There are two main considerations with overmolding a delicate substrate, says Patrick Haney, R&D engineer. “A big proponent of what makes overmolding substrates doable in the first place is the nature of fountain flow—that is, the way that non-Newtonian fluids flow through a channel and across a substrate. Fountain flow is a product of laminar flow, and as the different layers of plastic are laid across a substrate, it doesn’t apply awkward pressure as much as you might think,” he remarks. “The layers roll across the substrate rather than apply direct pressure onto the substrate. Once you understand that flow characteristic, then you can incorporate mold design techniques to properly support the substrate during molding.”
In terms of temperature, he continues, “When substrates degrade due to high-temperature exposure, there are two things that the degradation is attributed to: the actual temperature and the duration the substrate is exposed to that temperature. In micromolding, we have a unique advantage because our parts are so small that the melt is surrounded by a lot of relative tool steel. That mold steel acts as a rapid heat sink that removes heat from the plastic quickly—especially so in micromolding, which means the exposure time of heat to a substrate is low, measured in fractions of a second.”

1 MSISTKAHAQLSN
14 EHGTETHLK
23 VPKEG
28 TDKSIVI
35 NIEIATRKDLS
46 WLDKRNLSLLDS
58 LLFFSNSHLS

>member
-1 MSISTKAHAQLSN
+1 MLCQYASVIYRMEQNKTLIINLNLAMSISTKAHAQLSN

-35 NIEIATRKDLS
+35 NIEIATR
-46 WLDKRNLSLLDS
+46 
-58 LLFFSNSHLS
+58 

Although plastic pressure rolls across the part in overmolding as opposed to hitting it directly, he cautioned, “it is still applying force to the substrate. If you have a tiny substrate you want to encapsulate and want the substrate to be exactly centered, that will be challenging without proper planning. The substrate will want to migrate in the direction of the force that is being applied. In the design phase, consider ways to support the substrate in the cavity to prevent migration once the force is applied during overmolding.”
As pioneers of flexible electronics that can be contoured to an array of novel shapes, FlexEnable pushes the bounds of electronics products with its thin, lightweight and shatterproof conformable OLCDs.
“Organic LCD displays are liquid crystal displays built on bioplastic films instead of glass, made possible by using organic transistors instead of silicon,” explains FlexEnable Strategy Director Paul Cain. “Manufacturable in existing display factories using a low-temperature process, the resulting OLCDs are extremely thin and light and can be wrapped around surfaces, unlocking a new dimension of freedom in product design as well as completely new use cases for smart surfaces.”